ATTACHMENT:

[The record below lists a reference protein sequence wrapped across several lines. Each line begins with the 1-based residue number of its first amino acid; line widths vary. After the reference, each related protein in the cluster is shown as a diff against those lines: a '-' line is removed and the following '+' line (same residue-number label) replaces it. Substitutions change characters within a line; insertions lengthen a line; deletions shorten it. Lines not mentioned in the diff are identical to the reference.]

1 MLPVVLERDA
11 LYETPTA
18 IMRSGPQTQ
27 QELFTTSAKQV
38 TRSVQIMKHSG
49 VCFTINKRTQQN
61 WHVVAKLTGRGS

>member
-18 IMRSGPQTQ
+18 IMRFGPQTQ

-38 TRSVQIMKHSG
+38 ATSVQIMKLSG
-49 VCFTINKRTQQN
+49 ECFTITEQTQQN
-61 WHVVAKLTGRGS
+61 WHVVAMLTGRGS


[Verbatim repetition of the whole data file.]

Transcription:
[The record below lists a reference protein sequence wrapped across several lines. Each line begins with the 1-based residue number of its first amino acid; line widths vary. After the reference, each related protein in the cluster is shown as a diff against those lines: a '-' line is removed and the following '+' line (same residue-number label) replaces it. Substitutions change characters within a line; insertions lengthen a line; deletions shorten it. Lines not mentioned in the diff are identical to the reference.]

1 MLPVVLERDA
11 LYETPTA
18 IMRSGPQTQ
27 QELFTTSAKQV
38 TRSVQIMKHSG
49 VCFTINKRTQQN
61 WHVVAKLTGRGS

>member
-18 IMRSGPQTQ
+18 IMRFGPQTQ

-38 TRSVQIMKHSG
+38 ATSVQIMKLSG
-49 VCFTINKRTQQN
+49 ECFTITEQTQQN
-61 WHVVAKLTGRGS
+61 WHVVAMLTGRGS